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A decree or law of major import promulgated by a king, queen, or other sovereign of a government.

An edict can be distinguished from a public proclamation in that an edict puts a new statute into effect whereas a public proclamation is no more than a declaration of a law prior to its actual enactment.

Under Roman Law, an edict had different meanings. It was usually a mandate published under the authority of a ruler that commanded the observance of various rules or injunctions. Sometimes, however, an edict was a citation to appear before a judge.


noun authoritative command, canon, command, consultum, declaration, decree, decretum, dictate, edictum, enactment, fiat, judgment, law, legislation, mandate, order, ordinance, precept, pronouncement, regulation, regulation by law, regulation by statute, rule, ruling, statute
See also: act, adjudication, award, brevet, canon, constitution, declaration, decree, dictate, direction, directive, enactment, fiat, mandate, measure, mittimus, monition, order, ordinance, precept, prescription, proclamation, pronouncement, regulation, requirement, rule, ruling, sentence, statute, warrant

EDICT. A law ordained by the sovereign, by which he forbids or commands something it extends either to the whole country, or only to some particular provinces.
     2. Edicts are somewhat similar to public proclamations. Their difference consists in this, that the former have authority and form of law in themselves, whereas the latter are at most, declarations of a law, before enacted by congress, or the legislature.
     3. Among the Romans this word sometimes signified, a citation to appear before a judge. The edict of the emperors, also called constitutiones principum, were new laws which they made of their own motion, either to decide cases which they had foreseen, or to abolish or change some ancient laws. They were different from their rescripts or decrees. These edicts were the sources which contributed to the formation of the Gregorian, Hermogenian, Theodosian, and Justinian Codes. Vide Dig. 1, 4, 1, 1; Inst. 1, 2, 7; Code, 1, 1 Nov. 139.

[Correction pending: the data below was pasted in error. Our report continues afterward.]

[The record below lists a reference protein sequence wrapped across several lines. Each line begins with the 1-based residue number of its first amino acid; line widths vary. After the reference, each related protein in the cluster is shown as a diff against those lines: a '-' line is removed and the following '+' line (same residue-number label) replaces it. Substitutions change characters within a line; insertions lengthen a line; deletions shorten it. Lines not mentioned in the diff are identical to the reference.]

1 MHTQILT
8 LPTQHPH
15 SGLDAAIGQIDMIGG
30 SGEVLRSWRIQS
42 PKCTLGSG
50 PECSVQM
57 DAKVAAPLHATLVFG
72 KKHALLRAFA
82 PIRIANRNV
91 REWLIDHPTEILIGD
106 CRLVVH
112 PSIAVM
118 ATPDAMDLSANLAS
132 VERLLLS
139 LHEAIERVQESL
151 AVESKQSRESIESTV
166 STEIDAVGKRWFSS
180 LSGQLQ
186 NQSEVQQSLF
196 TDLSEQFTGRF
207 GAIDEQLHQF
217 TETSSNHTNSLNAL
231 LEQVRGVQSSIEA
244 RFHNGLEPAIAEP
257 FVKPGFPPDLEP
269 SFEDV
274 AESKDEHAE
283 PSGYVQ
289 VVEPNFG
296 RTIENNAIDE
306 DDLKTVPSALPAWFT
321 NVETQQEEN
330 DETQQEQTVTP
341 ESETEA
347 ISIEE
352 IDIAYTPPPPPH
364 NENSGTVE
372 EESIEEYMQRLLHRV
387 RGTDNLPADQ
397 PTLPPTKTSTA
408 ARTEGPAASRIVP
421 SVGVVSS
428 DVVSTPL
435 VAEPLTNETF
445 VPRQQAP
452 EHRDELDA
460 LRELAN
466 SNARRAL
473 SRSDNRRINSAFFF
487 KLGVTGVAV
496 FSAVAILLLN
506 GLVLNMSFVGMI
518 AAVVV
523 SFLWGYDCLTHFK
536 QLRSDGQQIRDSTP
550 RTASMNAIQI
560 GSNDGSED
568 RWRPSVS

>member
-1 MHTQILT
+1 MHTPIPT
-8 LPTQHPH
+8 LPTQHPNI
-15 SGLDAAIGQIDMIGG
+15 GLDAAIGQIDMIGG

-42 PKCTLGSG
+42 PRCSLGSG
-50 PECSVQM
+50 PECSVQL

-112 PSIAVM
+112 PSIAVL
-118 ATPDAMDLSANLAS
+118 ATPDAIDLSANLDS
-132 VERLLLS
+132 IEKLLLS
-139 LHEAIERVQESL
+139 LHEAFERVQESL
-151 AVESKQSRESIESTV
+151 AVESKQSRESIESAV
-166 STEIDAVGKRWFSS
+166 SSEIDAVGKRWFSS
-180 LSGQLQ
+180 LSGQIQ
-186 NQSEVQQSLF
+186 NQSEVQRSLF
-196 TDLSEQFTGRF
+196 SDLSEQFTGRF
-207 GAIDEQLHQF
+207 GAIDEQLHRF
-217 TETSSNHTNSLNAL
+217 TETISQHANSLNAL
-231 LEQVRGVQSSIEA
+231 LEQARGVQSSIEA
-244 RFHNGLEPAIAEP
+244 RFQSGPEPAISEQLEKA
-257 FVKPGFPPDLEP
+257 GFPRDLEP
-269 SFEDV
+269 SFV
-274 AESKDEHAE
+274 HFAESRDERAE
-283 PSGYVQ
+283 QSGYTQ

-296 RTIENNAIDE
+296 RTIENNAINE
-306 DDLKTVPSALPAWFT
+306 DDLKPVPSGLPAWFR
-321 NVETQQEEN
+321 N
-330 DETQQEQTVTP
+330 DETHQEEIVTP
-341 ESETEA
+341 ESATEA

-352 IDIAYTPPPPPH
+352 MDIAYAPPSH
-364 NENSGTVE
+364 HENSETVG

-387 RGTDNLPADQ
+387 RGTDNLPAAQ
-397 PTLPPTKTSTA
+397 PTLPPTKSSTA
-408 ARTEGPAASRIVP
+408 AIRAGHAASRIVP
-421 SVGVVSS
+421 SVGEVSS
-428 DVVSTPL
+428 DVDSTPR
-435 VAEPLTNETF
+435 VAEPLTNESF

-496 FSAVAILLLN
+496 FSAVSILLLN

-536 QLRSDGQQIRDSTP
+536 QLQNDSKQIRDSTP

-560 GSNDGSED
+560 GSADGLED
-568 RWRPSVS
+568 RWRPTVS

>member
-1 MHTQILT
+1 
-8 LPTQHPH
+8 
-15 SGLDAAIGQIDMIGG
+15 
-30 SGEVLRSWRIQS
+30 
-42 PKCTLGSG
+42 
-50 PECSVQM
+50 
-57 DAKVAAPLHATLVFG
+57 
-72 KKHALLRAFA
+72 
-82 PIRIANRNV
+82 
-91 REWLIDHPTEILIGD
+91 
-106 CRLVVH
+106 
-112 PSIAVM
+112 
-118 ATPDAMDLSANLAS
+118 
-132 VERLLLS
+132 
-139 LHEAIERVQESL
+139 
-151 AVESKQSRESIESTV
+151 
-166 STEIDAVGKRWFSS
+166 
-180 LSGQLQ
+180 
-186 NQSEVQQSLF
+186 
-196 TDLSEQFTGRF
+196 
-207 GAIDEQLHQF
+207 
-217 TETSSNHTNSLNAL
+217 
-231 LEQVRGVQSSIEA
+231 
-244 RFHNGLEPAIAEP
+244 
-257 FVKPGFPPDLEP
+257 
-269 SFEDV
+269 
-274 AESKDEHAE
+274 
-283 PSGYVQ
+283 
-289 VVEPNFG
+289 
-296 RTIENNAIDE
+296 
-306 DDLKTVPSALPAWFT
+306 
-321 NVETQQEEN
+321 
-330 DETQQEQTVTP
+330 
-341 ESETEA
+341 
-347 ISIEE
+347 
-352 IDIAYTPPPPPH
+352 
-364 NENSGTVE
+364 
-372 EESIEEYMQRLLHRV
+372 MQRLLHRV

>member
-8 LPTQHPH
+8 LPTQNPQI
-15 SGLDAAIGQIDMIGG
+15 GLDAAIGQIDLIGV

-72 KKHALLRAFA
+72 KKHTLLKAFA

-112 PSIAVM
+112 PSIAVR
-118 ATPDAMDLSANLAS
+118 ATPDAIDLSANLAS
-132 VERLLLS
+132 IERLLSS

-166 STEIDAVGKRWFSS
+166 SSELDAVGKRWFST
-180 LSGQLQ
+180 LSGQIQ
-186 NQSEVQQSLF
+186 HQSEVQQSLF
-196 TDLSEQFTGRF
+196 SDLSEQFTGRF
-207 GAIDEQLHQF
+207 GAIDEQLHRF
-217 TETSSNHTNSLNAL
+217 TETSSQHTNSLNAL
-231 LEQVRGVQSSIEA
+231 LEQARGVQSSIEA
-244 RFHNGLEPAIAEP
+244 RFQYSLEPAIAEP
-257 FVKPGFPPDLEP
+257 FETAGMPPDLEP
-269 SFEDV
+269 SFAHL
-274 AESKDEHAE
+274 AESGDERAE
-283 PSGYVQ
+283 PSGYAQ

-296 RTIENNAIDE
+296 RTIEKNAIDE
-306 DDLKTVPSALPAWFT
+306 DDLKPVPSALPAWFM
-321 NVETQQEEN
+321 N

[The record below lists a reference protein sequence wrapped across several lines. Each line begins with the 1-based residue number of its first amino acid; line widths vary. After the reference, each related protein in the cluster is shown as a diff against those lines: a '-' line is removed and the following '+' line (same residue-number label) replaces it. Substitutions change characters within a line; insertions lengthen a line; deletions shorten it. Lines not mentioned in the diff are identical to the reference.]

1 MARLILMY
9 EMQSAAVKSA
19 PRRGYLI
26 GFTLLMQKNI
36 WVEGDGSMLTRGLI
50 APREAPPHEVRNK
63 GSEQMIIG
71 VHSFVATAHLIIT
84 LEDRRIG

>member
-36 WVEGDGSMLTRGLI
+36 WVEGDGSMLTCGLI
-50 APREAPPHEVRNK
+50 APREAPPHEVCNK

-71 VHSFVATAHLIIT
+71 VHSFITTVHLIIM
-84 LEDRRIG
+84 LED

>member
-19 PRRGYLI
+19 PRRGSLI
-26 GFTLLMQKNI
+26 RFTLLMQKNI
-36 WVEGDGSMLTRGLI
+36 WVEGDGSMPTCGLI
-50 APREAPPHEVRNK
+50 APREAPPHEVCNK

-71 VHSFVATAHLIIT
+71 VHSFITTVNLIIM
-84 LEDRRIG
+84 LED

References in periodicals archive ?
Tulpule have noted several inscribed as well as pictographic ass curse edicts that were commissioned by rulers of various dynasties that once held sway over parts of Maharashtra.
Asoka was meticulous in making Dharma concrete in the domain of human relations, which is obvious in several of his edicts.
The first article of this edict stipulates that the Social Development Ministry is the relevant administrative body and the Social Development Minister the relevant minister.
The impact of 'satellite fatwas' was the topic of discussion at one of the sessions of the Arab media forum yesterday with religious scholars and media specialists debating at length on the ambit of such edicts.
The cleric, in his 70s, said authorities had questioned him several times over the edict, which was issued before the strikes began but referred to the possibility of such attacks.
Just in time for the Christian commemoration of the virgin birth, the 60-page edict, entitled Human Sexuality: Truth and Significance, expands and elaborates on the 1968 Humanae Vitae encyclical banning birth control.
Visions of the Enlightenment; the Edict on Religion of 1788 and the politics of the public sphere in eighteenth-century Prussia.
Dubai: Religious edicts calling for death to violators of Islamic rules as interpreted by some clerics invariably comes up as a topic of public discussion these days.
One of those edicts, according to an article in The Washington Post, established five-year terms of office for Iraq's national security adviser and national intelligence chief.
Clara operated the press, the only one in Trino, from 1579 to 1595, printing official edicts for the Gonzaga dukes.
A DECISION to write off outstanding utility bills and municipal fees of the deceased was among five edicts issued yesterday by His Royal Highness Prime Minister Prince Khalifa bin Salman Al Khalifa.